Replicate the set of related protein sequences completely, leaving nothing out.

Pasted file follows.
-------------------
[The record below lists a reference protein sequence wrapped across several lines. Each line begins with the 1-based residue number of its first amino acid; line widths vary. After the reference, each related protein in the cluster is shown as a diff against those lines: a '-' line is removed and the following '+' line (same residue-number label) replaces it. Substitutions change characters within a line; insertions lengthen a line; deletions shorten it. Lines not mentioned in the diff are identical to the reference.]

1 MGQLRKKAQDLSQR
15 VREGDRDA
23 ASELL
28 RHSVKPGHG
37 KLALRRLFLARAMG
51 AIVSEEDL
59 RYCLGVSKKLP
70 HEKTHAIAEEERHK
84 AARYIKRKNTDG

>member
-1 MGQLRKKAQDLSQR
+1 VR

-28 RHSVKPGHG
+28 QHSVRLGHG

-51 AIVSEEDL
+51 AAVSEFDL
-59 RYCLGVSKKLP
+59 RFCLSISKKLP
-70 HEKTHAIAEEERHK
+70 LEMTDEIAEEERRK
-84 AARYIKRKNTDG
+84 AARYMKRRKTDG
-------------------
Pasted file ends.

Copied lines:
[The record below lists a reference protein sequence wrapped across several lines. Each line begins with the 1-based residue number of its first amino acid; line widths vary. After the reference, each related protein in the cluster is shown as a diff against those lines: a '-' line is removed and the following '+' line (same residue-number label) replaces it. Substitutions change characters within a line; insertions lengthen a line; deletions shorten it. Lines not mentioned in the diff are identical to the reference.]

1 MGQLRKKAQDLSQR
15 VREGDRDA
23 ASELL
28 RHSVKPGHG
37 KLALRRLFLARAMG
51 AIVSEEDL
59 RYCLGVSKKLP
70 HEKTHAIAEEERHK
84 AARYIKRKNTDG

>member
-1 MGQLRKKAQDLSQR
+1 VR

-28 RHSVKPGHG
+28 QHSVRLGHG

-51 AIVSEEDL
+51 AAVSEFDL
-59 RYCLGVSKKLP
+59 RFCLSISKKLP
-70 HEKTHAIAEEERHK
+70 LEMTDEIAEEERRK
-84 AARYIKRKNTDG
+84 AARYMKRRKTDG